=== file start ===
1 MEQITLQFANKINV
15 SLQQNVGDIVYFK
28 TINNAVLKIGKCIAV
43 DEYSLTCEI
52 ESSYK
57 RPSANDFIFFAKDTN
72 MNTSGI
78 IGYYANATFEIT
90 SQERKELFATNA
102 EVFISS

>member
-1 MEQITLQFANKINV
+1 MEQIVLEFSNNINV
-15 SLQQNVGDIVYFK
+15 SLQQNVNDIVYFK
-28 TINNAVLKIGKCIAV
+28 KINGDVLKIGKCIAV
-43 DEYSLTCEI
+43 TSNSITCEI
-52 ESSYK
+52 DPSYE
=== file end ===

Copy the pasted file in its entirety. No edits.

1 MEQITLQFANKINV
15 SLQQNVGDIVYFK
28 TINNAVLKIGKCIAV
43 DEYSLTCEI
52 ESSYK
57 RPSANDFIFFAKDTN
72 MNTSGI
78 IGYYANATFEIT
90 SQERKELFATNA
102 EVFISS

>member
-1 MEQITLQFANKINV
+1 MEQIVLEFSNNINV
-15 SLQQNVGDIVYFK
+15 SLQQNVNDIVYFK
-28 TINNAVLKIGKCIAV
+28 KINGDVLKIGKCIAV
-43 DEYSLTCEI
+43 TSNSITCEI
-52 ESSYK
+52 DPSYE